Well, “worth” is a subjective term. If time and money are the only considerations, then the answer is maybe to probably not. The fact is I could buy one already in usable shape for what it would cost me in time and parts to restore this one to roadworthy status, but there are other factors to consider. First, I’m a weirdo. I love old trucks and equipment, and to me there are few things in life more rewarding than bringing one of these old rigs back to life as a functional, usable, apparatus. Second, projects require study and learning which are a lot of fun when the topic interests you. Further, the experience gained from such endeavors lends to a greater depth of wisdom concerning future projects. Third, since I’m qualified to do virtually all the work myself, my primary real-money expense will be parts, and I think the parts bill on this thing would be less than the cost of buying a working truck. Also something to consider, when I’m done with this truck I’ll know exactly what I have as opposed to having bought one for the same money and really knowing nothing about its reliable mechanical condition.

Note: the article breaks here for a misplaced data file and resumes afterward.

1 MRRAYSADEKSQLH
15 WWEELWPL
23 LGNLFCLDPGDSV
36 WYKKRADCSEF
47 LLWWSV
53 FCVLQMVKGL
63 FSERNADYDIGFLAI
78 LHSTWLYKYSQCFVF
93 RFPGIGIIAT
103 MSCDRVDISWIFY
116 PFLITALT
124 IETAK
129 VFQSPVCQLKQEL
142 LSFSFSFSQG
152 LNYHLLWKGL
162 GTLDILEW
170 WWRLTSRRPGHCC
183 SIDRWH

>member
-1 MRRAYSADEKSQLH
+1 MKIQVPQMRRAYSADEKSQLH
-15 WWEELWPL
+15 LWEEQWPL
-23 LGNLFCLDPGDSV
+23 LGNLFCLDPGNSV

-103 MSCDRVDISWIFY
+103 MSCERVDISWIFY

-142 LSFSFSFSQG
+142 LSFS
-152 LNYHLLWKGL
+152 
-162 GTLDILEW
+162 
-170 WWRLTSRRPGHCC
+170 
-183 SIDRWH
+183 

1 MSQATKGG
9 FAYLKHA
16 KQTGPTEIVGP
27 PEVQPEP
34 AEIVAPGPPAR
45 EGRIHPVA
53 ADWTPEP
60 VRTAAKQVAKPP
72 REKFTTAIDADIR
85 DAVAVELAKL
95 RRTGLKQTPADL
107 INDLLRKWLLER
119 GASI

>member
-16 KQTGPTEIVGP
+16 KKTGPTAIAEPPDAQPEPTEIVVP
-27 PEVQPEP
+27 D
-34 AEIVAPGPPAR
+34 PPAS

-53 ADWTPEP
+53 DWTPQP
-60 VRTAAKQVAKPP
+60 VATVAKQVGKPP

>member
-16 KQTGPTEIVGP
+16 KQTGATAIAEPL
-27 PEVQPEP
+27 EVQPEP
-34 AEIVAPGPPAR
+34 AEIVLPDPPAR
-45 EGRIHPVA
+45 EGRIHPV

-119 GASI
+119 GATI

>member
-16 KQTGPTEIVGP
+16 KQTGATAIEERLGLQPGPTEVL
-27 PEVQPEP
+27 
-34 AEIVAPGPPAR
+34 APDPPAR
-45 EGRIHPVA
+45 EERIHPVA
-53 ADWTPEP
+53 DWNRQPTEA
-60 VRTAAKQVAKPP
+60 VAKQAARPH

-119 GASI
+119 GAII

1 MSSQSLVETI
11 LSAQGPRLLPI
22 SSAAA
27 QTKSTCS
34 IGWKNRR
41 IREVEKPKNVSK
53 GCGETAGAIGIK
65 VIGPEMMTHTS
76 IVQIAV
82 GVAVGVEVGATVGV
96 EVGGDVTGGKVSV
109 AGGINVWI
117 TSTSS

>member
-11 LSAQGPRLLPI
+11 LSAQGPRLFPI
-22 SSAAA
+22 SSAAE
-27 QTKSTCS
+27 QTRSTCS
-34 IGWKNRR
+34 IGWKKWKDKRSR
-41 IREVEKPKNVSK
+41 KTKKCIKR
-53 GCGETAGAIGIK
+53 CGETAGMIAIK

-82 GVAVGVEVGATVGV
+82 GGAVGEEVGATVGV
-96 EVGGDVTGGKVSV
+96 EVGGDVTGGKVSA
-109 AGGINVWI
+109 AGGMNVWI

So, in light of the above reasoning, I’ve decided to go for it. My plan is to review the mechanical condition, fix what needs fixing (within reason and scope of my intended use), and put a moderately decent paint job on it so I don’t look like Uncle Jed driving this thing around. In other words, it will be a Jeff Bradshaw “Redneck Restorations” type of project: fix what needs fixing, and get it looking decent.

Time to check it out and see what I’m in for…

Loadstar Inspection

April 7, 2013

Project Loadstar: The Purchase

Filed under: Project: Loadstar,Trucks & Equipment — Nicholas Fluhart @ 7:33 pm